Seventy-five per cent...had been or were currently undergoing child and adolescent psychiatric treatment for reasons other than gender dysphoria when they sought referral to SR [sex reassignment] assessment, and two more were contacted with general adolescent psychiatric services soon after entering the SR assessment”(13)

Similar patterns occur elsewhere. This is a slide from the Gender Identity Development Service in Britain:


In an article published in The Times in 2017, a clinician mentions a patient who came from a violent background, where older female relatives were raped. The clinician says: “This girl was very tough, a real survivor. She’d gone through so much. And she said, ‘I can’t be female because girls are fragile and weak, and I don’t feel like that.”(14)

Fear of parental rejection may also be an influencing factor in some cases. In a documentary following children labelled/identifying as transgender, one female child is mentioned as identifying as male after their parents separated. It is mentioned that the child’s Dad thought men were better than women and had wanted a male child, and wouldn't want a girl to dress “like a boy”. This child is now a teenager and same-sex attracted. (15)

Clinicians Raise Concerns regarding vulnerable children at Gender Identity Clinics

In an open letter to Polly Carmichael (Director of the Gender Identity Development Service (GIDS)) a former GIDS clinical psychologist, Kirsty Entwistle, raised a concern about the vulnerability of children seen at the service. She said: “There are children who have had very traumatic early experiences and early losses who are being put on the medical pathway without having explored or addressed their early adverse experiences...I...believe that there are clinicians at GIDS who are putting vulnerable children on the medical pathway when they are not receiving proper input from CAMHS and Social Care with regards to mental health problems and complex family and housing difficulties.” (16)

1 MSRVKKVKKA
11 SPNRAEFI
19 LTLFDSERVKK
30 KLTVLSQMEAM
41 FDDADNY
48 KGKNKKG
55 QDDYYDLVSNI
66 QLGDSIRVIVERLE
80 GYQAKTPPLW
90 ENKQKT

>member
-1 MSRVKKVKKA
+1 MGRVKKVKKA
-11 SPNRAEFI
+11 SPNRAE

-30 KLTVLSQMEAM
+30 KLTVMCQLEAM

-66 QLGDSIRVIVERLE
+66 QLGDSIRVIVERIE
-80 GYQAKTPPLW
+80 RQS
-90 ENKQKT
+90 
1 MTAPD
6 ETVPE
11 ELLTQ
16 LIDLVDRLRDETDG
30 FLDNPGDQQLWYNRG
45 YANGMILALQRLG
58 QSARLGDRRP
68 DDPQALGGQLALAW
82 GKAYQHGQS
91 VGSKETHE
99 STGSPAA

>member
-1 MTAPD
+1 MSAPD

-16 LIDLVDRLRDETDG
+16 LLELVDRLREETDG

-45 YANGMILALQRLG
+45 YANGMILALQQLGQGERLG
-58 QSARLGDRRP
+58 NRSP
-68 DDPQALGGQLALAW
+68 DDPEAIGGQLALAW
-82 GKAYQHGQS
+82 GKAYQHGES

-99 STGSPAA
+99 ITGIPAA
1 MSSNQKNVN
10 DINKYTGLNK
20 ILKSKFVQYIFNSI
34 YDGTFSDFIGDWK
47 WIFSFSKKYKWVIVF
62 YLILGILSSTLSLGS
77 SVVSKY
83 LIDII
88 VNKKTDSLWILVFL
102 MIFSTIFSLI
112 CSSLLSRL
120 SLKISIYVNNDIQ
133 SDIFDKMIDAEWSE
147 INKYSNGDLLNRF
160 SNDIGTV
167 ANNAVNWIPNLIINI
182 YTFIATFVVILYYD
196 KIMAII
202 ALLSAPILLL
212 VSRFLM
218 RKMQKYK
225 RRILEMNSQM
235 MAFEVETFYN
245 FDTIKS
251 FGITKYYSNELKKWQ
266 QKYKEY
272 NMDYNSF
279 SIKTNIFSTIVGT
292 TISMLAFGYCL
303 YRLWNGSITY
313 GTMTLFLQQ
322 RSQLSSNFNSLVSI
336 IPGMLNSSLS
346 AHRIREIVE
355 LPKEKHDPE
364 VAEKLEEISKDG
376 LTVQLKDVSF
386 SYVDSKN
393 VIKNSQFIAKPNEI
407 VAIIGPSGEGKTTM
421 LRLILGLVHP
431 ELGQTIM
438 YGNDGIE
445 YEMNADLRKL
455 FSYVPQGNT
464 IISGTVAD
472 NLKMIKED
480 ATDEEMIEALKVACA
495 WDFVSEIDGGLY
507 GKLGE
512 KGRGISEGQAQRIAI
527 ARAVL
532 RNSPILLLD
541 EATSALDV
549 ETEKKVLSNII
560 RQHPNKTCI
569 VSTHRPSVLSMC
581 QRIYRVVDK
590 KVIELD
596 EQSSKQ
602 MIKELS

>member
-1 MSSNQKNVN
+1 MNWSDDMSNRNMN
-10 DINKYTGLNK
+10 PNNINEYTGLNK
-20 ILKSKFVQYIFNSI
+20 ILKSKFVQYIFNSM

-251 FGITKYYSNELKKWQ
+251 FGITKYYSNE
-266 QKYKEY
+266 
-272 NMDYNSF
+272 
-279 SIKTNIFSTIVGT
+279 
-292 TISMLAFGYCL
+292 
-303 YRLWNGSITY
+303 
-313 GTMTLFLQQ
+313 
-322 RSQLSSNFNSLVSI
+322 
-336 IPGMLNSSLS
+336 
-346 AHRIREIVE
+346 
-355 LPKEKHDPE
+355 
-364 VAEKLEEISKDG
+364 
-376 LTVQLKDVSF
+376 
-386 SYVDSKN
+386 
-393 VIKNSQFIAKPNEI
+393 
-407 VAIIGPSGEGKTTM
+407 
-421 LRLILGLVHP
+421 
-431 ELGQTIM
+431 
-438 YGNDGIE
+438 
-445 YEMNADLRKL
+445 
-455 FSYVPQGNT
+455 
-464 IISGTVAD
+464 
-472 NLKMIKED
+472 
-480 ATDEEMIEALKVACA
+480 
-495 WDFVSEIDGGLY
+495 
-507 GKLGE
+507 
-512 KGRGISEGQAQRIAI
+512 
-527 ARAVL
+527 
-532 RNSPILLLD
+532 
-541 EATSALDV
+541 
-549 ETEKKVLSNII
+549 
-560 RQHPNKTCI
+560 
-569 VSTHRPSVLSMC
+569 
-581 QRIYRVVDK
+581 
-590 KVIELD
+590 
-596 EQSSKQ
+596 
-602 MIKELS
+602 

She gave some examples:

“I was ...shocked by the complexity of referrals. I read many referrals of children who have been sexually abused and many children have witnessed and/or been subjected to domestic violence.

I also felt that [there] was an overrepresentation of  the young people who were living in poverty. I had a young person whose family were living within such extreme financial constraints that he considered it a treat to buy a can of pop. I also had another young person who was living in a very complex and unstable arrangement who arrived to sessions in a poor state of hygiene and said that there wasn’t money for hygiene products. How is it ethical to undertake a gender identity assessment with the view to a medical pathway when there are children and young people [who] do not have their most basic needs met?”(16) [My emphasis]

A clinician in Finland who had helped set up a gender clinic there resigned from her position due to her concerns about how the patients were being treated “When I realised the complexity, and realised that healthcare professionals, despite this, are still expected to okay gender-affirming treatment, despite the lack of evidence that we actually currently have, it preyed on my conscience and I wasn’t prepared to take the risk, as a doctor, of causing these patients harm” (17) Angela Samfjord, Head of Child and Adolescent Psychiatry, Gothenburg.

I think these examples I've mentioned show that an affirmation-only approach, and a route straight to hormones and surgery, is potential medical malpractice. As an online letter in the British Medical Journal suggested:

“Confirming disgust in natal sex or external sexual organs, especially for those with prior childhood trauma, risks medical collusion with, or reenacting of, abuse.” (18)
Massive increase in numbers of children seen at the clinic

Before moving on to look at the treatments on offer, it is worth looking at the phenomenon of the massive increase in young people being referred to gender identity clinics, and the reversal of the sex ratio being seen at these clinics, from majority male to majority female. These same patterns appear in many different countries and may indicate that this is being driven by social factors and not just an individual internal issue.

There has been a massive increase in children presenting to Gender Identity clinics in many countries. (19) This was a nearly unheard of phenomenon a few decades ago. (20, 21)